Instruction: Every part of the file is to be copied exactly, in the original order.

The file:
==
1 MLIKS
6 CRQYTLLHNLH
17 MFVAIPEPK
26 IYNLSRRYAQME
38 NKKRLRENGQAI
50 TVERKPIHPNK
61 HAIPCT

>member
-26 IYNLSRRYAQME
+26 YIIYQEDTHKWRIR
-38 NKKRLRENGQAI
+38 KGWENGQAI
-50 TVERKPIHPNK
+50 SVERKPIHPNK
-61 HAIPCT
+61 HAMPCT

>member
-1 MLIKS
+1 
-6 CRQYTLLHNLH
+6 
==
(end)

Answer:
1 MLIKS
6 CRQYTLLHNLH
17 MFVAIPEPK
26 IYNLSRRYAQME
38 NKKRLRENGQAI
50 TVERKPIHPNK
61 HAIPCT

>member
-26 IYNLSRRYAQME
+26 YIIYQEDTHKWRIR
-38 NKKRLRENGQAI
+38 KGWENGQAI
-50 TVERKPIHPNK
+50 SVERKPIHPNK
-61 HAIPCT
+61 HAMPCT

>member
-1 MLIKS
+1 
-6 CRQYTLLHNLH
+6 